Singapore to be living lab for AI

Self-driving taxis, robots in preschool that function as teaching assistants, AI tools that analyse chest x-rays and diagnose skin cancer, a personal shopping assistant that helps you navigate both your digital and in-store shopping experience with ease – artificial Intelligence is no longer the stuff of science fiction books.

AI applications in network analytics, video analytics, speech and facial recognition will be Singapore’s next big phase in its Smart Nation journey.

Speaking last month at the Smart City Expo World Congress opening ceremony in Spain, Minister for Foreign Affairs Vivian Balakrishnan announced that Singapore has invested more than $500 million to advance the field of AI research and enterprise.

The island-state aims to be a trailblazer in driving AI as a technology for transformation.

In fact, the Smart Nation Digital Government Office (SNDGO) has been established with the ambitious goal of deploying scalable, impactful AI solutions that will transform Singapore’s economy and societies.

“Domestically, our private and public sectors will use AI decisively to generate economic gains and improve lives. Internationally, Singapore will be recognised as a global hub in innovating, piloting, test-bedding, deploying and scaling AI solutions for impact,” said the SNDGO, which is part of the Prime Minister’s Office.

The government is already leading the way with AI that can detect cases of drowning, send alerts about potential fraud on SkillsFuture, and speech recognition tools that transcribe parliamentary debates.

Interestingly, across the ASEAN region, AI adoption has been highest in Indonesia and Thailand, followed by Singapore.

Despite being a digitally literate population, Singaporeans might be wary about trusting humanoid robots to perform highly sophisticated tasks traditionally done by human experts.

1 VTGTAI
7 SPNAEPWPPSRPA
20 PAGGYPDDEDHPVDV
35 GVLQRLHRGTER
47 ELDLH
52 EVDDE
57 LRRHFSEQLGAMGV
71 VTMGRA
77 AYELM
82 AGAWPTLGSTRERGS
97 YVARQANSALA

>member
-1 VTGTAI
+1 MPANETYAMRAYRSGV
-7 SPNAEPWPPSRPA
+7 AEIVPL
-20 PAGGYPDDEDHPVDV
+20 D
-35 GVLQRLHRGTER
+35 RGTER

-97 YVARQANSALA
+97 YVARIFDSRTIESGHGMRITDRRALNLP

Steve Leonard, CEO of SGInnovate, a government-owned firm that funds deep tech startups, observes that it is often social adoption that is a bigger barrier than the technology itself.

After all, AI is about giving tools to humans to do their work better. Similar to the stethoscope, it is merely a tool for a doctor. It does not replace the doctor.

But in the face of slowing economic growth, declining capital investment, falling productivity, and a greying population, Singapore’s only solution might well be its very best.

AI offers massive opportunities for generating social and industrial value for the Lion City.

The government is placing its bets particularly in the areas of manufacturing, finance, healthcare, supply chain, cybersecurity, national safety, and government services.

As part of the National AI strategy, Deputy Prime Minister Heng Swee Keat highlighted the importance of  Veritas – a framework to drive responsible and ethical adoption of AI by financial institutions.

Veritas allows financial companies to assess their AI technologies against standards of fairness, ethics, accountability, and transparency. These principles are part of the guidelines established by the Monetary Authority of Singapore to drive better accountability and governance in AI application and data management.

Picture credit: Jason Goh on Pixabay